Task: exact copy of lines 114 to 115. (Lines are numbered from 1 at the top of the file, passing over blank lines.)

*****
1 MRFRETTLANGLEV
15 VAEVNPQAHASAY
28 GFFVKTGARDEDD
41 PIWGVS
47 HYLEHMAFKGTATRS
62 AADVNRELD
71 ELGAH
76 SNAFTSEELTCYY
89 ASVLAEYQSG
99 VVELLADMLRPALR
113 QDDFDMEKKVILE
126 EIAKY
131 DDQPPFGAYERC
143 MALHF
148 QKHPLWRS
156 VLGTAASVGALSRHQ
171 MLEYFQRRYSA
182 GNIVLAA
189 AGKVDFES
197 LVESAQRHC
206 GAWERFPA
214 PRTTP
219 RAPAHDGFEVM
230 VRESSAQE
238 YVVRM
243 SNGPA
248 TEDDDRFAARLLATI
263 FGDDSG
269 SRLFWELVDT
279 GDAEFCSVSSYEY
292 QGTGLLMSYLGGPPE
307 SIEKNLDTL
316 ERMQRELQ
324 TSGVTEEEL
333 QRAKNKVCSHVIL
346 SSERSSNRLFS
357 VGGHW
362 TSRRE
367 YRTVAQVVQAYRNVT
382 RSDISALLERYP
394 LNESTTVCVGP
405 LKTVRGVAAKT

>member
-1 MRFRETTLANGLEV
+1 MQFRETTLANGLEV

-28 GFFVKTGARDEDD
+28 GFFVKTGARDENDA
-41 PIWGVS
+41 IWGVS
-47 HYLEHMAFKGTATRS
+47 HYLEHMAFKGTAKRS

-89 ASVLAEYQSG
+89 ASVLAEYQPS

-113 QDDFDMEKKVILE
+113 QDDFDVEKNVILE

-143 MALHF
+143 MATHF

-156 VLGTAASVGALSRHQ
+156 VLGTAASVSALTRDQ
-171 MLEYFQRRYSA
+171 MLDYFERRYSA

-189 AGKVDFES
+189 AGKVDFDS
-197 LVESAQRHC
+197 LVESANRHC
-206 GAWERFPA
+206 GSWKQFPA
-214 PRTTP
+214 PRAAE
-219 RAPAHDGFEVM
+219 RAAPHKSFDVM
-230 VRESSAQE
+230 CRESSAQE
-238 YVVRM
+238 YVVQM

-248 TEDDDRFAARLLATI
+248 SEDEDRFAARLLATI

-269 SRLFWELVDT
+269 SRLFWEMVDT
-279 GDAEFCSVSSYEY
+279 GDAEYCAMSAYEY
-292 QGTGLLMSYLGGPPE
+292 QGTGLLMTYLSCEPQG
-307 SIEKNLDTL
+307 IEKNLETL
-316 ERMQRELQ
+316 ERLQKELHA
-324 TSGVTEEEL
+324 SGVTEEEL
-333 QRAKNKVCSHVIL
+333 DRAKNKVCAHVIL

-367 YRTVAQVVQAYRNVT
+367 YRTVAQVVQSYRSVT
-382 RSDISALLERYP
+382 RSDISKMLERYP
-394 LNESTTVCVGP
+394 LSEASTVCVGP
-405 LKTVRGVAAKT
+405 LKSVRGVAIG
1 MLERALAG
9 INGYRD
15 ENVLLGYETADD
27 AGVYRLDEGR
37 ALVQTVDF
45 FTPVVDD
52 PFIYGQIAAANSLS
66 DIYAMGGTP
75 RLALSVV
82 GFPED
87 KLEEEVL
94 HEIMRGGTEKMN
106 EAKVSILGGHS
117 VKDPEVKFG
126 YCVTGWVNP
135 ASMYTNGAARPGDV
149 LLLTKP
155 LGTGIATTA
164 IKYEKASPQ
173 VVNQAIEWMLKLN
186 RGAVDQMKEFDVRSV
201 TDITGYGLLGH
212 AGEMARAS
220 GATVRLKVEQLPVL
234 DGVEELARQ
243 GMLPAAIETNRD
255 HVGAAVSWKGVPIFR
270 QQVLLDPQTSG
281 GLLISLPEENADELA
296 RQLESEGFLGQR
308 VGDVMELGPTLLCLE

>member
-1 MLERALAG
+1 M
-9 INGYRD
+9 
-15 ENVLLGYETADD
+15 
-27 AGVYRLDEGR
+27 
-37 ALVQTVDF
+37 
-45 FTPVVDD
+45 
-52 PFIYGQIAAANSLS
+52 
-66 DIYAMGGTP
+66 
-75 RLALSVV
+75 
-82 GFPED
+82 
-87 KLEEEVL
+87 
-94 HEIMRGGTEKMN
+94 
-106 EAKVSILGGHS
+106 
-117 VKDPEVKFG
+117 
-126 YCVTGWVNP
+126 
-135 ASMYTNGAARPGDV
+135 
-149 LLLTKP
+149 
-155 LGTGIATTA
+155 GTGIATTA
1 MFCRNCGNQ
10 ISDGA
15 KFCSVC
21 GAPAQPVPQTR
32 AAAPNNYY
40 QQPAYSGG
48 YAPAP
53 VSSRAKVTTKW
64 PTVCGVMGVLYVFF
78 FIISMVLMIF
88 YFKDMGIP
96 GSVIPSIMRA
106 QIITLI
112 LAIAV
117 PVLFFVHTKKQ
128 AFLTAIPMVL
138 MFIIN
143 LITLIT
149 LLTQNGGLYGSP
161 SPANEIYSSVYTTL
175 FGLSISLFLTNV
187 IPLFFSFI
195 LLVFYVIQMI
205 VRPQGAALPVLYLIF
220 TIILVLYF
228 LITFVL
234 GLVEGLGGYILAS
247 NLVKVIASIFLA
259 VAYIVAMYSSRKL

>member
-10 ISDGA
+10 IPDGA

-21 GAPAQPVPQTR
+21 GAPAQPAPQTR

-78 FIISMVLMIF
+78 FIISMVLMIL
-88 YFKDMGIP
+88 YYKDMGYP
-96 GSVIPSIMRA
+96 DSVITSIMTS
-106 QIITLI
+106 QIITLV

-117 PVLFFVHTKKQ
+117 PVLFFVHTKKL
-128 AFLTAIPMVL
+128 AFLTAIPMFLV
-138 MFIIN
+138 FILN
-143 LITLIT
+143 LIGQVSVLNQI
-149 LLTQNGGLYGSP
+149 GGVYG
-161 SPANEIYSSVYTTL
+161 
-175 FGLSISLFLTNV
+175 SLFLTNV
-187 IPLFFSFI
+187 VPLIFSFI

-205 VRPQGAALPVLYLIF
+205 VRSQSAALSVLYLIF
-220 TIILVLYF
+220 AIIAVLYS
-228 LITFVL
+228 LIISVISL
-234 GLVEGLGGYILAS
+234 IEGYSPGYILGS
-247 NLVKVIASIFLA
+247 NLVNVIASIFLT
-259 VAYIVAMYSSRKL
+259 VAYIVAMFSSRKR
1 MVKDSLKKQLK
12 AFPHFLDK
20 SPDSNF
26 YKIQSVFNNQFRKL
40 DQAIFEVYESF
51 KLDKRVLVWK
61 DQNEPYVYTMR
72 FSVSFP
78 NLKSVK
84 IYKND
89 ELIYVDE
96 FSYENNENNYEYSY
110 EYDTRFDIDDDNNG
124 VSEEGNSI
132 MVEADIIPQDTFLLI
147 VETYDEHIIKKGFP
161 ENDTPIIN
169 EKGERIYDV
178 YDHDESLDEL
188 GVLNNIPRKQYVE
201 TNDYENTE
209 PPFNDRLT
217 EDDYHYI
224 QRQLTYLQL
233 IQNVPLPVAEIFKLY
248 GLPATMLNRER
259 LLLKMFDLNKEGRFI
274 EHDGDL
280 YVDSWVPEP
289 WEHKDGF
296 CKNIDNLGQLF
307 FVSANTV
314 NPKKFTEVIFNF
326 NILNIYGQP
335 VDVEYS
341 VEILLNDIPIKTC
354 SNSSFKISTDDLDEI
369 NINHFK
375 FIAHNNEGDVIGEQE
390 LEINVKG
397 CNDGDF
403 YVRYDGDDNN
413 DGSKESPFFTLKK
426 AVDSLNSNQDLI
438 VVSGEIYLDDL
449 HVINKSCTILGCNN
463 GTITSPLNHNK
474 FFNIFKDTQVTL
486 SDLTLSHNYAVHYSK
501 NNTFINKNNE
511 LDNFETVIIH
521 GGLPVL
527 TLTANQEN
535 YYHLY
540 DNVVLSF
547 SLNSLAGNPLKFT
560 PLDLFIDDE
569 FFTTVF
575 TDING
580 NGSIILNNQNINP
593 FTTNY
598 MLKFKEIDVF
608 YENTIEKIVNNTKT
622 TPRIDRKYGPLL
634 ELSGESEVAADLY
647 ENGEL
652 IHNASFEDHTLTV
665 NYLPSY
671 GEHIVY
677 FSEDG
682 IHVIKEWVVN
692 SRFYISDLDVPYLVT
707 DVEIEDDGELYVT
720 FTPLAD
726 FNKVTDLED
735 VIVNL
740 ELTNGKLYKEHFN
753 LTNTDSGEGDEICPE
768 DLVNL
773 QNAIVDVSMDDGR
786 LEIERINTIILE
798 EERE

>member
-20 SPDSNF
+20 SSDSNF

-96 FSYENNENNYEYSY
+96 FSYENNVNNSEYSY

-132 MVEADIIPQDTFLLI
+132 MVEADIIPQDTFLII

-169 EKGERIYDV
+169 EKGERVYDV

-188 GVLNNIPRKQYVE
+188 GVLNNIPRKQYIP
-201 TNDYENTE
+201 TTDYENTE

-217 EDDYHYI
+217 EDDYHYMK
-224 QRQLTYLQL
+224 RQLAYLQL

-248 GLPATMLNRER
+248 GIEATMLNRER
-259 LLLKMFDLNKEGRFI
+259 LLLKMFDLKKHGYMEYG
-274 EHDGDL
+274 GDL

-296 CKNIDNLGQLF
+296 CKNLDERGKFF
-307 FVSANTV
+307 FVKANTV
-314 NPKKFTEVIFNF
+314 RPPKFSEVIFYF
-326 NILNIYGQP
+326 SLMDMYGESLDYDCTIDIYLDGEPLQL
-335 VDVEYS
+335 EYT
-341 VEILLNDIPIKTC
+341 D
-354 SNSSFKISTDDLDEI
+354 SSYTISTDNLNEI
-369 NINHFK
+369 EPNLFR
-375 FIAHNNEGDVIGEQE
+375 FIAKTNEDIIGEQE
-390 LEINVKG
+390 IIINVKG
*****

126 YCVTGWVNP
135 ASMYTNGAARPGDV